Call the swat team! Cops descend on home after man is heard screaming murder… at spider

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Police in Australia have confirmed that they dispatched multiple officers to a home in response to an emergency call that turned out to be a man shouting at a spider.

Repeated screams of "Why don't you die?!" reportedly spurred neighbours into action after they also heard a toddler crying, prompting an emergency call to the police, according to The Guardian.

Multiple police units responded and rushed to the home in Perth, Western Australia with sirens blaring and lights flashing, Evening Standard reported.

They, however, arrived to find a red-faced man with a "serious fear" of spiders who apologised for causing the ruckus while he was "trying to kill the spider".

READ ON HEALTH24: Spiders' size exaggerated in minds of those who fear them

The Wanneroo police posted a screenshot of the police log of the incident on Wednesday morning, but later deleted it.

"No injuries sighted (except to spider) no further police involvement required," the log concluded.

According to Guardian Australia, an officer at Wanneroo police station confirmed the incident, but declined to comment.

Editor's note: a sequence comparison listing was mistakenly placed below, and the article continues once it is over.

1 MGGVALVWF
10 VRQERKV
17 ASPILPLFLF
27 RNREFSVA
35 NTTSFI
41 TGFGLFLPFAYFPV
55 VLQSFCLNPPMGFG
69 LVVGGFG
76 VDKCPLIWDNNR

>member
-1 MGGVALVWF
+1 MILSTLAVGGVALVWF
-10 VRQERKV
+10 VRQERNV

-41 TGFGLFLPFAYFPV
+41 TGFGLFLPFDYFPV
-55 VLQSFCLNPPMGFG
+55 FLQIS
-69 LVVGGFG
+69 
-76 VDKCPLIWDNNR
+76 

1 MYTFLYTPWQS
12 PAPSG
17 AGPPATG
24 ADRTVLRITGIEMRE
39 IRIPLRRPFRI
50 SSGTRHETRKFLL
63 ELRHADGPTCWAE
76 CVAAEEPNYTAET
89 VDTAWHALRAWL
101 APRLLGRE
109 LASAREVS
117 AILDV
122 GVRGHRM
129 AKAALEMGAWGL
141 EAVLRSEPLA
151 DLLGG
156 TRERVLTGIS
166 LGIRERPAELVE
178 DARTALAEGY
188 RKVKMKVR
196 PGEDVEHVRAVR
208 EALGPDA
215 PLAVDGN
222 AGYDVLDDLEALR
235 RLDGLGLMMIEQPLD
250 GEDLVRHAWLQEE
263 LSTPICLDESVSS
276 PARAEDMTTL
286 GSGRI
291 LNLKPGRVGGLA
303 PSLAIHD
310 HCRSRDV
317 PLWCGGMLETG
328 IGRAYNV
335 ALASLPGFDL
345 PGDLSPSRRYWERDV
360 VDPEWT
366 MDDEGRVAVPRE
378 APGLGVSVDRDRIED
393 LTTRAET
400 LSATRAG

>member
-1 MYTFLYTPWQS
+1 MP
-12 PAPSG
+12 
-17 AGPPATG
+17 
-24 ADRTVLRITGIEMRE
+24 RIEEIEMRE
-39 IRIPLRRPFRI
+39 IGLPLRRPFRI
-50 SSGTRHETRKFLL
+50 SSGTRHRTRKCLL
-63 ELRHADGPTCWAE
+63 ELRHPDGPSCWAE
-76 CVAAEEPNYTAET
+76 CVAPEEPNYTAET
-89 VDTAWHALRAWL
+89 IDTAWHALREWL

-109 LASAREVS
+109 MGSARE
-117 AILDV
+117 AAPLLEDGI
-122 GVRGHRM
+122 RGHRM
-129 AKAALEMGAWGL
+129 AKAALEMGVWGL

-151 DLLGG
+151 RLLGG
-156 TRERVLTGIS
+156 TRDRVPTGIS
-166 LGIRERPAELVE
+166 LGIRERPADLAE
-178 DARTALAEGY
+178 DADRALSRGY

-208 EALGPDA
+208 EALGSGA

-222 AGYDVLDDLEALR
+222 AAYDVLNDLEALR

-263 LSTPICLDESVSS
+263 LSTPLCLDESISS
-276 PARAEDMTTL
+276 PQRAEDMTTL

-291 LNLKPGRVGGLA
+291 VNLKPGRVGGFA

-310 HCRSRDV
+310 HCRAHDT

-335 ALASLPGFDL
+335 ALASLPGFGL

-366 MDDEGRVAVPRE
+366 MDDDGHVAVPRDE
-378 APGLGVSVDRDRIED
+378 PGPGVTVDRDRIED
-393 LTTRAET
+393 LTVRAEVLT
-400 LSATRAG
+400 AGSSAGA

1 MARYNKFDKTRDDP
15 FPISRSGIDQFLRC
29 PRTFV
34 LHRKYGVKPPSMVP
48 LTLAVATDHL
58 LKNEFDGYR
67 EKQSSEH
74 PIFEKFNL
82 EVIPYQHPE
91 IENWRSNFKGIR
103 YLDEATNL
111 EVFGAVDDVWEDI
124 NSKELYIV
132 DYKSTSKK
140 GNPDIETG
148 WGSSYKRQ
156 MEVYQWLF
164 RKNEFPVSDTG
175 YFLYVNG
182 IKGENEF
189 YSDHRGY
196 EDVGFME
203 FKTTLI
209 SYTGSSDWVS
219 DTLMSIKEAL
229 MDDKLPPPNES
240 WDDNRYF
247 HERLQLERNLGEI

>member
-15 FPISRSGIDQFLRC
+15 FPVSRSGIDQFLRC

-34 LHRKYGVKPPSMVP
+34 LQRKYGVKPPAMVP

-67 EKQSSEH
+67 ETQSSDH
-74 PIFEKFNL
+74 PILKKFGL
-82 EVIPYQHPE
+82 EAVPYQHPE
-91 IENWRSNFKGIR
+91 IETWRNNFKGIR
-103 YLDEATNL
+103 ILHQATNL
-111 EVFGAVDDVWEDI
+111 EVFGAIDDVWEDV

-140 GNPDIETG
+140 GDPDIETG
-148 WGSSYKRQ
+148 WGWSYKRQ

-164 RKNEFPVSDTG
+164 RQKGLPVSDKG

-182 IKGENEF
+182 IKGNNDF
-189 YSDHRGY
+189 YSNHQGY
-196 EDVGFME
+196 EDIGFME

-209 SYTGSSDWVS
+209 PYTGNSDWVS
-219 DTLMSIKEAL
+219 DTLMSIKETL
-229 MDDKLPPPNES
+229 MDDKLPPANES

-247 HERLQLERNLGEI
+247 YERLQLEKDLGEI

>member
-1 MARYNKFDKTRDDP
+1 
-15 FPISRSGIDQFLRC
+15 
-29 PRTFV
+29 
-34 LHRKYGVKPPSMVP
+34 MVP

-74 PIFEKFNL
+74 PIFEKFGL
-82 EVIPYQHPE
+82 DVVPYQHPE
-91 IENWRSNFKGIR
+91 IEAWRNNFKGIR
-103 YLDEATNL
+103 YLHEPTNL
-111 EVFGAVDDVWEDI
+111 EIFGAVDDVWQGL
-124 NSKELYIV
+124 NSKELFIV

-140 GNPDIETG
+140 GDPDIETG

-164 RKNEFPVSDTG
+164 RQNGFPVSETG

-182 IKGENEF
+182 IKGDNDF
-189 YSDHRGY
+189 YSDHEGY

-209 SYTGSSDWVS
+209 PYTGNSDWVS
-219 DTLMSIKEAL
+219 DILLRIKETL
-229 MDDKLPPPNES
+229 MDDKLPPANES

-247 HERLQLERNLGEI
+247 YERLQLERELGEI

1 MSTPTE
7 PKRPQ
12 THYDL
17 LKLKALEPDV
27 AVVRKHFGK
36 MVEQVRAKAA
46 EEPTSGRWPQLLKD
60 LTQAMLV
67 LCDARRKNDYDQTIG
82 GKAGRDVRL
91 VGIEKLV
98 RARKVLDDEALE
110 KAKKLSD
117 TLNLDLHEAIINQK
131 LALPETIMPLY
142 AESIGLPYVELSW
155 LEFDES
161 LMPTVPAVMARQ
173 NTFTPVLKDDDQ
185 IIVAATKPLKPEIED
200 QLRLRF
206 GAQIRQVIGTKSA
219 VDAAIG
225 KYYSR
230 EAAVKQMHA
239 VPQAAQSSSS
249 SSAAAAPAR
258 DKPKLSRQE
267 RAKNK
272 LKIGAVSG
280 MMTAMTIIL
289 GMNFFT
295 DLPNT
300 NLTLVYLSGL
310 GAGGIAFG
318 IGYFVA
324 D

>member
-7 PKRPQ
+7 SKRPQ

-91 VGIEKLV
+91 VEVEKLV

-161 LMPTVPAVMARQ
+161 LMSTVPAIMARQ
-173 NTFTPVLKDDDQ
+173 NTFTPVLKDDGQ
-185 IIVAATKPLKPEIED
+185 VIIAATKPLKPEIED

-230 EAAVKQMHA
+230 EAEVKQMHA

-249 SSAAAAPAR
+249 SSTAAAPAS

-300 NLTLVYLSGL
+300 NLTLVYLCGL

Australia is notorious for its dangerous creepy-crawlies and wildlife.

Earlier in 2018, it was reported that the world's oldest known spider died at the ripe old age of 43. In Australia. After being killed by a wasp sting, according to researchers.

The trapdoor spider, named Number 16, was being monitored in the wild during a long-term population study.

ALSO READ: SA tarantula collectors are competing in an all-out international spider war over YouTube

In 2016, YOU reported that an Eastern brown snake – one of the most venomous snakes in the world – was bested by a fearsome Australian redback spider, also highly venomous, and rated among the 10 deadliest creatures Down Under.

Terrifyingly, there seems to be almost no escaping arachnids in Australia, especially when it's raining spiders, as reported in 2015 by Traveller24.

Millions of baby spiders appeared to be raining down from the sky in the Southern Tablelands region, which may have been caused by a mass migration of baby spiders, according to reports at the time.

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